Turkish banks wanting to offload a rising collection of bad loans may find willing buyers at European Bank for Reconstruction and Development and International Finance Corp.

EBRD and IFC, as the World Bank Group’s private-sector investment arm is also known, would be willing to make the investments as part of their global strategy to support banks in the countries in which they operate, according to executives from the institutions.

The lira’s crash in the second half of 2018 and a recession in the Middle East’s biggest economy is making it harder for companies to repay debt, especially in foreign currencies, causing a deterioration in the asset quality of banks. Turkey’s banking regulator estimates that the ratio of non-performing loans to total credit may climb to as high as 6 per cent this year from 4.1 per cent at the end of February.

“EBRD is interested to deepen its work in the NPL space in Turkey,” Arvid Tuerkner, the institution’s managing director for Turkey, said in an emailed response to questions. “We haven’t been approached yet with a proposal to invest in an NPL vehicle or special purpose vehicle, but would look at it, and are ready to engage, if the structure meets our commercial and sound banking requirements.”

Turkish lenders will probably sell about 10 billion liras ($1.8 billion) of bad-loan portfolios this year, an increase of 33 per cent from 2018, said Hilmi Guvenal, chief executive officer of Hayat Varlik Yonetimi AS, in which EBRD has a 12 per cent stake. Banks may receive up to 500 million liras this year from the sale of NPLs to asset managers such as Hayat Varlik, he said in a Feb. 26 interview. There are 19 distressed-loan buyers in Turkey.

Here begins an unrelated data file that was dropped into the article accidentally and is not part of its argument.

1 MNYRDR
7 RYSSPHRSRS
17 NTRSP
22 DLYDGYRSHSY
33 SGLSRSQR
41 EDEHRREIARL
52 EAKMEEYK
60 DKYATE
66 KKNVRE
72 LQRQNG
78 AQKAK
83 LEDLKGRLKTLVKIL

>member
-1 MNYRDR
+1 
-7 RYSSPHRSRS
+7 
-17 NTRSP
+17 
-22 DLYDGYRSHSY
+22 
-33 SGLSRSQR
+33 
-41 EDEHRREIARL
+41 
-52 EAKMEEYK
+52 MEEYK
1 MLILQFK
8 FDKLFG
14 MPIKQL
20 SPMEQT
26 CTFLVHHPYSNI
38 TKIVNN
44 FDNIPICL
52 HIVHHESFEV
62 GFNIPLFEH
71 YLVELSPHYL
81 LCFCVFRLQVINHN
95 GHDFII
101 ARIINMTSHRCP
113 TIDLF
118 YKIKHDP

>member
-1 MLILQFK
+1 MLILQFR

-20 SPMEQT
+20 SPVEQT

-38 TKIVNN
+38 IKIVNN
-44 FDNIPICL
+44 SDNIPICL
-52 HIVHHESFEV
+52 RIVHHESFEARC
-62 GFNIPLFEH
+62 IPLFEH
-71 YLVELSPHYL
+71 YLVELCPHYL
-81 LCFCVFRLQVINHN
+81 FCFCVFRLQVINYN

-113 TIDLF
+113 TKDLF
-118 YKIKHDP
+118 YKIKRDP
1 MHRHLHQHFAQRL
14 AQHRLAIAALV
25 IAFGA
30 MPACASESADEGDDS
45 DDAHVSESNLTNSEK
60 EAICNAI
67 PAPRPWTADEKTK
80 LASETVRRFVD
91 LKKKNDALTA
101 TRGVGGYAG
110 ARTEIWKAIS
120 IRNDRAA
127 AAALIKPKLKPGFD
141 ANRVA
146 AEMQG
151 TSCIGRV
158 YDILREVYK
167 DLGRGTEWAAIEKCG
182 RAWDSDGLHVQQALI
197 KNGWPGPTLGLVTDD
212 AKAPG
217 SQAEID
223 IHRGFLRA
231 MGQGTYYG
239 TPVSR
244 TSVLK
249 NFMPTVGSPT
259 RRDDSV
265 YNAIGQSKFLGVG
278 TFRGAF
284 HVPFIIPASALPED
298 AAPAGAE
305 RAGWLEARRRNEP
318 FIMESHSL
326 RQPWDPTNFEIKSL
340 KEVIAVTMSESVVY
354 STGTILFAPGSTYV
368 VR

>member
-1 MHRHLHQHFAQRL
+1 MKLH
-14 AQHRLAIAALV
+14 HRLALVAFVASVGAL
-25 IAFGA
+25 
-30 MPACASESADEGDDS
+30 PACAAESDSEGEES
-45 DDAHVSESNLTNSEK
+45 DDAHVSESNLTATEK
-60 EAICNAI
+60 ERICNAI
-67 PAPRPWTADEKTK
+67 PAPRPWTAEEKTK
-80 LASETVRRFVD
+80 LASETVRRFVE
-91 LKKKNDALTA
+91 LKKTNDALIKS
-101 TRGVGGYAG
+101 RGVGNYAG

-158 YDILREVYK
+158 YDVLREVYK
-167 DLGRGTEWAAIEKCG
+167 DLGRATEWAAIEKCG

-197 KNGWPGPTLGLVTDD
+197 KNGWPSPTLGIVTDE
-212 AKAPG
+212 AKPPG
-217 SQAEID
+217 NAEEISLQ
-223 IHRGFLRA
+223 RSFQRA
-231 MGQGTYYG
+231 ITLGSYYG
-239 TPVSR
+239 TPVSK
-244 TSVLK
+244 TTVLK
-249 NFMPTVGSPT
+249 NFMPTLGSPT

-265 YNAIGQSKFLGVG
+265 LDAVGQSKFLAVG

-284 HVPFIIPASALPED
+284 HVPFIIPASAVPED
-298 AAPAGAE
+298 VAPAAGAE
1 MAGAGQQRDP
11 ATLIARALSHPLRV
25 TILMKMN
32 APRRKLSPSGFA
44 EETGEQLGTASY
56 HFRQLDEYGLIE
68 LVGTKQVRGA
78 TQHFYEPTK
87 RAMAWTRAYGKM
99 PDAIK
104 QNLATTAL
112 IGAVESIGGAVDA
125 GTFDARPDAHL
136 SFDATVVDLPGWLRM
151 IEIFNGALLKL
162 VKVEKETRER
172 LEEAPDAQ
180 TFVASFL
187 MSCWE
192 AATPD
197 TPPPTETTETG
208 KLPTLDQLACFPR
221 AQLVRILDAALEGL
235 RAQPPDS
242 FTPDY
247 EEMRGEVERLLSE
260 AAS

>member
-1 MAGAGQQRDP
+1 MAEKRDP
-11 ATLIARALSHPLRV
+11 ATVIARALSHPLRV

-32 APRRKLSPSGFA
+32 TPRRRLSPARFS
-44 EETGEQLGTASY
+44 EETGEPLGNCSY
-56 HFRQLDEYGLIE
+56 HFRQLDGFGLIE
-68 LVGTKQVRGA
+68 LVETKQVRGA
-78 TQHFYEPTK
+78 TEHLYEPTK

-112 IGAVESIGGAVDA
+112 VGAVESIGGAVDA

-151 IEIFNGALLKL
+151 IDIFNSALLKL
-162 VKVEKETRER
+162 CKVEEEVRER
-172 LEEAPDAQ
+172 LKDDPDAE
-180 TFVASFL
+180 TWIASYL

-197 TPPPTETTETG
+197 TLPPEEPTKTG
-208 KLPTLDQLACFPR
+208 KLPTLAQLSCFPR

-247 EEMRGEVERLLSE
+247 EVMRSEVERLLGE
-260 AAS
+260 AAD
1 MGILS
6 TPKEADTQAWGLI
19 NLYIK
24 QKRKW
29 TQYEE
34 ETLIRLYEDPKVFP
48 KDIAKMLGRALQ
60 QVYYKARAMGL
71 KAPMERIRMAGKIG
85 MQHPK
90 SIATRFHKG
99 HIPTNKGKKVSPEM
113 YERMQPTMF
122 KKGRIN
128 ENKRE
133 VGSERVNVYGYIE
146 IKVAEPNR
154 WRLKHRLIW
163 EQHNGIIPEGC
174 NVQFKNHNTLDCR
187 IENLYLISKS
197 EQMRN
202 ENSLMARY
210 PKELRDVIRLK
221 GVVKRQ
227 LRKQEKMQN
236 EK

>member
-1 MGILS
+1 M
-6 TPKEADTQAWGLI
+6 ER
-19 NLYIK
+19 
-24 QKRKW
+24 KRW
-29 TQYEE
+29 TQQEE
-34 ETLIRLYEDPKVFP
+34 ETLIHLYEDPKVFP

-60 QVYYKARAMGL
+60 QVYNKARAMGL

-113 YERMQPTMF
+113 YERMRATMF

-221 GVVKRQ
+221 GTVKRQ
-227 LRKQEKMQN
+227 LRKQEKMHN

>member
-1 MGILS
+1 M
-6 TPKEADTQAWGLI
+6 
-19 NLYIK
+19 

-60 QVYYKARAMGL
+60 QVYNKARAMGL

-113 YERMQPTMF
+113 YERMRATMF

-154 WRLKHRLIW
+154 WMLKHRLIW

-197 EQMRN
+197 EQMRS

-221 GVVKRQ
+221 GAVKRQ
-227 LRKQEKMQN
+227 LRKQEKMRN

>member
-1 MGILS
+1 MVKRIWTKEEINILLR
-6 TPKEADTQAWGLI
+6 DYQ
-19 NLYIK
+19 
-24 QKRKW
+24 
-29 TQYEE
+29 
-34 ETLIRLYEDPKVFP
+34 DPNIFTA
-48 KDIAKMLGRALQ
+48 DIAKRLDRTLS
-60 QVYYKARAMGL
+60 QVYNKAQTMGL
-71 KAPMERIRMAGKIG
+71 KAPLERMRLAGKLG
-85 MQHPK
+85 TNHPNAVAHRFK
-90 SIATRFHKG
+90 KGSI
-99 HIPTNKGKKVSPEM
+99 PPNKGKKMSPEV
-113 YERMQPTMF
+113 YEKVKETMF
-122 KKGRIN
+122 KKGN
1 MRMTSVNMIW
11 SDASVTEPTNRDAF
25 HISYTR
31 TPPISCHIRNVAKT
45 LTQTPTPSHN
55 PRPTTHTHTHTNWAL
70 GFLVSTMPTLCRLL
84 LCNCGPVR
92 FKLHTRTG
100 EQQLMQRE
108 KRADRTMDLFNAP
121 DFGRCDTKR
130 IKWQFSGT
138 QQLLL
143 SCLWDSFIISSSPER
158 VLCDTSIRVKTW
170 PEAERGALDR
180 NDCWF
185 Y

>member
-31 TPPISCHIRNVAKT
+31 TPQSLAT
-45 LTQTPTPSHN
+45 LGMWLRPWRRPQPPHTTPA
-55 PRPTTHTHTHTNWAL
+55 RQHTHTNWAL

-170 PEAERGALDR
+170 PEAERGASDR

“Supporting an orderly restructuring of problem loans by the financial sector is part of IFC’s country strategy in Turkey,” Turkey country manager, Arnaud Dupoizat, said. “Mobilising funding from the private sector to resolve NPLs helps to increase the liquidity of banks, freeing up capital for new lending and supporting the broader economy, especially small-and medium-sized businesses.”

London-based EBRD, which in 2017 started a 300 million-euro (Dh1.23 billion, $337 million) programme to help with souring loans, has so far financed a total of 63.3 million euros in equity and debt for NPL purchases by asset managers in Greece, Turkey and Bulgaria, according to an emailed statement. IFC, which has committed $5.4 billion to distressed assets globally, has invested in a restructuring fund for Central and Eastern Europe, as well as acquired NPL portfolios in Bulgaria, Montenegro, Romania and Greece, among others.